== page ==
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Dr David Lubeck talks with Caroline Richards of Ophthalmology Times Europe about his ESCRS presentations, touching on surgical effects on corneal epithelium and the iTrack Global Registry for glaucoma.
Note: This transcript has been lightly edited for clarity.
Caroline Richards: Thank you for joining me today, Dr Lubeck, to discuss your presentation on endothelial cells, which I understand you just gave, in fact. It's lovely to meet you here in sunny Milan. I'm Caroline, editor of Ophthalmology Times Europe. Could you please tell me more about your presentation and what the key takeaway points were?
Dr David Lubeck: Caroline, we and surgeons who have done MIGs surgery have been drawn more and more to the possible consequences of damaging corneal epithelium as we do our procedures. There's much still to be learned about how these procedures affect the epithelium over the long term.
Lubeck: Canaloplasty, which is procedure I've been doing for about seven years, there was little to no data on its effect on the endothelial. Two years ago, Robert Noecker and I began a prospective study to determine the effects of canaloplasty on the cornea...
Lubeck: ...over a 1-2 year period.
Richards: What did you find from that?
Lubeck: We found very, very strongly that canaloplasty has no negative impact on the corneal epithelium compared to cataract surgery alone. So essentially, it has minimal impact to no impact on the health of the cornea.
Richards: Where do you see this research going in the future?
Lubeck: We hope to extend the current study up to 5 years, but we've also embarked on a much bigger data registry project called the iTrack Glaucoma [Global] Data Registry. It's being housed in the ISGR, the National Glaucoma Surgery Registry. And we hope to enrol up to 1,000 patients in that over a fairly short period of time, and then have a much more comprehensive look at knowing the efficacy, safety profiles and the nuanced elements of the procedure.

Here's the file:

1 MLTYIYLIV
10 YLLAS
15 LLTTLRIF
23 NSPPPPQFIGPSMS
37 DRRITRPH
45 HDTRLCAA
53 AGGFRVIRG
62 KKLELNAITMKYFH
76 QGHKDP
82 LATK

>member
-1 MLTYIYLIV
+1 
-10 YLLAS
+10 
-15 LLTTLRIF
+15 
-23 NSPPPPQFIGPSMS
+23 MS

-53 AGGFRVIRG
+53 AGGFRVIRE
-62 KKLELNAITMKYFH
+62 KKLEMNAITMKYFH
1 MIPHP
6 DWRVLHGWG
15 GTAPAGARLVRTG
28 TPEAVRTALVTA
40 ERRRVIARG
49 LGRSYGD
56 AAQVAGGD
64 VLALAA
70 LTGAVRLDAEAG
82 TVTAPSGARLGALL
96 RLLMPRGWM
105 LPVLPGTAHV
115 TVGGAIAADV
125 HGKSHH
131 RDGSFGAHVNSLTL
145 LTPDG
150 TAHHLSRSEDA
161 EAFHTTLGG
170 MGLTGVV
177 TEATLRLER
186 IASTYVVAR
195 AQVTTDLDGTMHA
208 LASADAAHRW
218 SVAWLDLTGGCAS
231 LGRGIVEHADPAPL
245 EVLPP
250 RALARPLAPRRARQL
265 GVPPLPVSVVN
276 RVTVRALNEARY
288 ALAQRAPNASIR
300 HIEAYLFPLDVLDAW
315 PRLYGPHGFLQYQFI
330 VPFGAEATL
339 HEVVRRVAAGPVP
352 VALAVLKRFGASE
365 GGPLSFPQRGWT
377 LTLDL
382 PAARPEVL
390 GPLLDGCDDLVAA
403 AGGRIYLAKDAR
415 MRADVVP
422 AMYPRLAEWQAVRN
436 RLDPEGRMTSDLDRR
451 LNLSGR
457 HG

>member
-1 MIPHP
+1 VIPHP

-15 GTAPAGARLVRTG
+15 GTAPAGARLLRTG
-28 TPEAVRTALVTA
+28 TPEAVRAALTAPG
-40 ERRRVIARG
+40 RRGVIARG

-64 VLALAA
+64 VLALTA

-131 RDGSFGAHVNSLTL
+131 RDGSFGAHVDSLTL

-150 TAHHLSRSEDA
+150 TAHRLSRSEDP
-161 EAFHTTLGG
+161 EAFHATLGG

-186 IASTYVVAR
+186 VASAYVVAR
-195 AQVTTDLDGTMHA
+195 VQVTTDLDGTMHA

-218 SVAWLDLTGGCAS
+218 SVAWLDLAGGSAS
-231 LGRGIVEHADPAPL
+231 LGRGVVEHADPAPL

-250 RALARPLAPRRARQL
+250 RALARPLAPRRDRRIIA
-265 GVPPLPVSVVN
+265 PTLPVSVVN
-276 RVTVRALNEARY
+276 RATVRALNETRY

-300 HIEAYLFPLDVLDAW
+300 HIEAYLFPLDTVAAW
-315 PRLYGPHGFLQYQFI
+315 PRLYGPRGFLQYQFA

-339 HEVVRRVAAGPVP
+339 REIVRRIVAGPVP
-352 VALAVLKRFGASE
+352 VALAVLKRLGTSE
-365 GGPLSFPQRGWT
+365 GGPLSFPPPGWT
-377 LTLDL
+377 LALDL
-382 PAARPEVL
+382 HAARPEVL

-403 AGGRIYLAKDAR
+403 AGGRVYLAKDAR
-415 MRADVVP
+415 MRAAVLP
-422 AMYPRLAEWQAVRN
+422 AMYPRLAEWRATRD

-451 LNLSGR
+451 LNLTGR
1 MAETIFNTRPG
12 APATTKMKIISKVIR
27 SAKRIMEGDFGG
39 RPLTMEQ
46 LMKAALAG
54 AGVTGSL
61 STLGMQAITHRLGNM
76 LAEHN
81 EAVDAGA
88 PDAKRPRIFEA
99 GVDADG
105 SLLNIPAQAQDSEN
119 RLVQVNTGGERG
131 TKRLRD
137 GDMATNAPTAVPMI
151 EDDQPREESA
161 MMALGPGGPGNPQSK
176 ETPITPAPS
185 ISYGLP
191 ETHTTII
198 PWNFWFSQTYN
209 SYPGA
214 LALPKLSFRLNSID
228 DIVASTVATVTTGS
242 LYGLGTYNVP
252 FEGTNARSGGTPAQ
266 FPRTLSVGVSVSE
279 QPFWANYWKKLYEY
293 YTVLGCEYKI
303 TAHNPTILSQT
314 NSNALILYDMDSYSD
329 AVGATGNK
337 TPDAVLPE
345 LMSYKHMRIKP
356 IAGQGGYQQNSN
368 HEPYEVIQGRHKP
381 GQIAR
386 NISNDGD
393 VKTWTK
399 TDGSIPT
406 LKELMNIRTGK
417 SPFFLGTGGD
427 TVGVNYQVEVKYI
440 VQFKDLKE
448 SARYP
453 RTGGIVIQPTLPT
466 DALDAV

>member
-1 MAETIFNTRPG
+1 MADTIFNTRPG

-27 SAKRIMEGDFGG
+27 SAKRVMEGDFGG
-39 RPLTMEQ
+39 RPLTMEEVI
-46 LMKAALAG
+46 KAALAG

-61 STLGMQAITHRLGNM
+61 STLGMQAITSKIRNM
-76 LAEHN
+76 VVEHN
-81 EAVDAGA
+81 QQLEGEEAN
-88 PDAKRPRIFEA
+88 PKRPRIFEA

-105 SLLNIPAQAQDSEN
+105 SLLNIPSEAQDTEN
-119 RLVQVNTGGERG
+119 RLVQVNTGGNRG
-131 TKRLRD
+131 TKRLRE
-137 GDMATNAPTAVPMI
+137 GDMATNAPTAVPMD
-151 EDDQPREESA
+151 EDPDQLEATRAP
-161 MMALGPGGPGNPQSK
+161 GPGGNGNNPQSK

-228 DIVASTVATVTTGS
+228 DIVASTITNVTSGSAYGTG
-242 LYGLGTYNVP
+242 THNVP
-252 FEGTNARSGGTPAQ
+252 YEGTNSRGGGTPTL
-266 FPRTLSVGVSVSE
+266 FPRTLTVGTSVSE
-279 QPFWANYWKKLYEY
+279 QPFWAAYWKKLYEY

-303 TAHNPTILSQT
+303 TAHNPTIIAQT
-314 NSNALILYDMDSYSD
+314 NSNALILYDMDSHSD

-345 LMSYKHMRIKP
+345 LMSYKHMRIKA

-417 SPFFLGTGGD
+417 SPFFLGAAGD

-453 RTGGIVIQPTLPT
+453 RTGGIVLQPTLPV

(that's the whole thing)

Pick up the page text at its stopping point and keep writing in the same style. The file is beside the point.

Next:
Richards: It sounds like it will be really valuable data when that comes through.
Lubeck: It's essential. We don't have for this procedure. We don't have a single, large database, and it's been around for a long time.
Richards: Well is anything else you would like to add, anything you're really excited about at present? Or have we covered everything?
Lubeck: The procedure is attractive in the beginning because it's non-destructive, there's no stents left behind. And from a Bayesian standpoint, or reasoning, it makes sense in terms of what it does for glaucoma, and the treatment. It has tremendous implications for the future.
Once we understand not only the biomechanics, but the bio-physiology of glaucoma, I believe that this technology is going to have a future application to different modalities of treatment.
Richards: Oh really? Oh, that sounds excellent. Well, thank you very much for your insights today, Dr Lubeck.
Lubeck: It's a pleasure. Thank you very much, Caroline.
Richards: Thank you.